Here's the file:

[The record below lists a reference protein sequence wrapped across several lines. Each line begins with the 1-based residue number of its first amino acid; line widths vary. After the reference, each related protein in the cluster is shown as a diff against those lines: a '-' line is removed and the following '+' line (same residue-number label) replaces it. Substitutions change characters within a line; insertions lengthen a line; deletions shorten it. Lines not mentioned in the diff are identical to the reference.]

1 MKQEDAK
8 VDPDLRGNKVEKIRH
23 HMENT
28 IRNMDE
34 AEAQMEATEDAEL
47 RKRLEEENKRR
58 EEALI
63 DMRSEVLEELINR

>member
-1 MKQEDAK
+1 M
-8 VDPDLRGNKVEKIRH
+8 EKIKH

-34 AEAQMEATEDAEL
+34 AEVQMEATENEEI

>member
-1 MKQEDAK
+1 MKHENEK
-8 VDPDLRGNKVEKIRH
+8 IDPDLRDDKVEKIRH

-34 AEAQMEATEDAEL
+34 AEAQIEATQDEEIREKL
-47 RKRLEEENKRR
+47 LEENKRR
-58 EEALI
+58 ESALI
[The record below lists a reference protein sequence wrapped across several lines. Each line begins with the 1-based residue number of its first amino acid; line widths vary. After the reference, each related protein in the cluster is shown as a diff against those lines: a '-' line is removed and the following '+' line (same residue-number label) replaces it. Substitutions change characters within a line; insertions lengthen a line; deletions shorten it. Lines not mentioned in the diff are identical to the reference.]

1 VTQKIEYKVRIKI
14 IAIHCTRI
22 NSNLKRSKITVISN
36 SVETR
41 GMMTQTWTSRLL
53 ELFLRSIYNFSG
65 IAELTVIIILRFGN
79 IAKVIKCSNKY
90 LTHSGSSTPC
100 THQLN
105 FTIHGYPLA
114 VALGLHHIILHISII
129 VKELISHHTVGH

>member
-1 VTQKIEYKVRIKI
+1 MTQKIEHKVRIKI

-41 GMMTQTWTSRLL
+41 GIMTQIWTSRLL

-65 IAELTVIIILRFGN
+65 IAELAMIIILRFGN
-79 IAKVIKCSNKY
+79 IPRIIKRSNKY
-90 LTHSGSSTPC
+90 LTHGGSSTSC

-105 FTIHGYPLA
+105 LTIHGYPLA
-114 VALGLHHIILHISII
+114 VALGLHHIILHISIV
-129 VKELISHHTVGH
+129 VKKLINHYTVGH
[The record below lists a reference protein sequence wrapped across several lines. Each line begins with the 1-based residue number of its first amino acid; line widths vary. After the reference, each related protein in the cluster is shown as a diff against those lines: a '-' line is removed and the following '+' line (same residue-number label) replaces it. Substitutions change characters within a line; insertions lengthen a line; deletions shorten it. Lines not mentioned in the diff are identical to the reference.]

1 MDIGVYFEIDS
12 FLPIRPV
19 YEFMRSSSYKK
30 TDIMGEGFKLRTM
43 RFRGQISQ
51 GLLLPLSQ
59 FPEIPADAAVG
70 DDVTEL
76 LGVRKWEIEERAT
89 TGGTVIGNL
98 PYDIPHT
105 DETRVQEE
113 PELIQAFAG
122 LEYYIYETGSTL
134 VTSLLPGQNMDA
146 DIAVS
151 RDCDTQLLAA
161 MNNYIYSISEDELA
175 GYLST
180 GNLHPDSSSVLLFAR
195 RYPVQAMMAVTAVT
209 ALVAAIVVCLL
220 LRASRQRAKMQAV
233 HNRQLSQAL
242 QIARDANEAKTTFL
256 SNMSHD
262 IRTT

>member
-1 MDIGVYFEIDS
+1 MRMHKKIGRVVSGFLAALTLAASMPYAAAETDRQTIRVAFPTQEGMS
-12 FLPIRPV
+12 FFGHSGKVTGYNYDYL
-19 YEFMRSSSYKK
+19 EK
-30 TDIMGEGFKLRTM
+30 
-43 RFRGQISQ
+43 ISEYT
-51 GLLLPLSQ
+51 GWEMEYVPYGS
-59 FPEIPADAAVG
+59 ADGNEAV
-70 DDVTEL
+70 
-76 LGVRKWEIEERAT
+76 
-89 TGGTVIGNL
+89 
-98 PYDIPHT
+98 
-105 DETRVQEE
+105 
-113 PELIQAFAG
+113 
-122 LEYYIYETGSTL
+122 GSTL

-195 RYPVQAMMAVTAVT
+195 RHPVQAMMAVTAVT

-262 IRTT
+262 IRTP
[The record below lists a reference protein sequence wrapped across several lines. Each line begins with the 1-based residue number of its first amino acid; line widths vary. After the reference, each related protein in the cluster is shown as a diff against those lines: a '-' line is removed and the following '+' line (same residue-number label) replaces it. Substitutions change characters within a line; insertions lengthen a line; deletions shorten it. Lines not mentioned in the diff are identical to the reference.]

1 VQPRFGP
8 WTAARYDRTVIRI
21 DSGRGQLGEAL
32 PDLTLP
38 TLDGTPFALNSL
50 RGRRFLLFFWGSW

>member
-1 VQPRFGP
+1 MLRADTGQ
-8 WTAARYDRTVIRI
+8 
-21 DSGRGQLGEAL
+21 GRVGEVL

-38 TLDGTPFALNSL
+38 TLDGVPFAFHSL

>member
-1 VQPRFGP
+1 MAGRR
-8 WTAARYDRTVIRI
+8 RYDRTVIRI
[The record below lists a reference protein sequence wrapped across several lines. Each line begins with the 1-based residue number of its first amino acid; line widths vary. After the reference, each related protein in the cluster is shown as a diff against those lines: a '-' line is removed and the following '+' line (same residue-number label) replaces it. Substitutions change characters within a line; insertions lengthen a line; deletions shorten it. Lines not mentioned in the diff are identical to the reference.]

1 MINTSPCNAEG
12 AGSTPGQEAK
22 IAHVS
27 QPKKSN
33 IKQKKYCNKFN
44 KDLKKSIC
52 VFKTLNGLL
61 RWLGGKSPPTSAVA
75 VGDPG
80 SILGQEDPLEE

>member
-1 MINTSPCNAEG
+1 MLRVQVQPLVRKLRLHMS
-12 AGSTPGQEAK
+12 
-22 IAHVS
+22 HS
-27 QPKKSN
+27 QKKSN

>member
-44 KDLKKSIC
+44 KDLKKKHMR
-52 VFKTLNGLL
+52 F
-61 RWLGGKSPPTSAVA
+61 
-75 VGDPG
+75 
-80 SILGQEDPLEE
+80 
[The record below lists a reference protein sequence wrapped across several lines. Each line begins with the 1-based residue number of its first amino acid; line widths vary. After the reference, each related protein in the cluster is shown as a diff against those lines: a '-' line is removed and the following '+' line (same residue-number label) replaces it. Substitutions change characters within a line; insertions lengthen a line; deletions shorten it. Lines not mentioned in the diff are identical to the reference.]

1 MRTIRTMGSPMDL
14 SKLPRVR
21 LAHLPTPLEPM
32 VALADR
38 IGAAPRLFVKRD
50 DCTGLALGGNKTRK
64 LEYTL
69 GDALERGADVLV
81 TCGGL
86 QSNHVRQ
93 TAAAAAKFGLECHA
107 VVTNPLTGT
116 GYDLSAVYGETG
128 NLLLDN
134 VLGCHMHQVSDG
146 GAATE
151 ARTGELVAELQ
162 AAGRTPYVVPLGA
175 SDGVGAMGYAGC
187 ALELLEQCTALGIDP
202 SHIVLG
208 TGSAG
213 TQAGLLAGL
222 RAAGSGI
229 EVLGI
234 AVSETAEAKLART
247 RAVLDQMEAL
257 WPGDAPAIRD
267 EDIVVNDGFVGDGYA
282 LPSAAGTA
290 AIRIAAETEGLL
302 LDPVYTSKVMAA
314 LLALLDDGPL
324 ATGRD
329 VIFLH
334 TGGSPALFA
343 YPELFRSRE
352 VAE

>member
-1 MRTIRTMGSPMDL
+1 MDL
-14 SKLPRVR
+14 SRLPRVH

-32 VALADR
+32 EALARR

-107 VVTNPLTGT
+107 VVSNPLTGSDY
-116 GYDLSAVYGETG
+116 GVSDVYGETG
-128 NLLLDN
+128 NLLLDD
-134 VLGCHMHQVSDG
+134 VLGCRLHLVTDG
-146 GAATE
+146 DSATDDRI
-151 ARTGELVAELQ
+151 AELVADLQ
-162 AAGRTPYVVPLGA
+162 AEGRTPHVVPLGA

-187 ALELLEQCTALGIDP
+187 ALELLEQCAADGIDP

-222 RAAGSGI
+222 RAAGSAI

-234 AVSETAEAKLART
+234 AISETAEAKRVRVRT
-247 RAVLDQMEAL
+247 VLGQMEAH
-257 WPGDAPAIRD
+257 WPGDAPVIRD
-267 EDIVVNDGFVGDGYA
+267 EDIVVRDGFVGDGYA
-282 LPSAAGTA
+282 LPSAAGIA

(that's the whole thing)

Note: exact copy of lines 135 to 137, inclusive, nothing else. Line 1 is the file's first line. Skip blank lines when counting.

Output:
+38 TLDGVPFAFHSL

>member
-1 VQPRFGP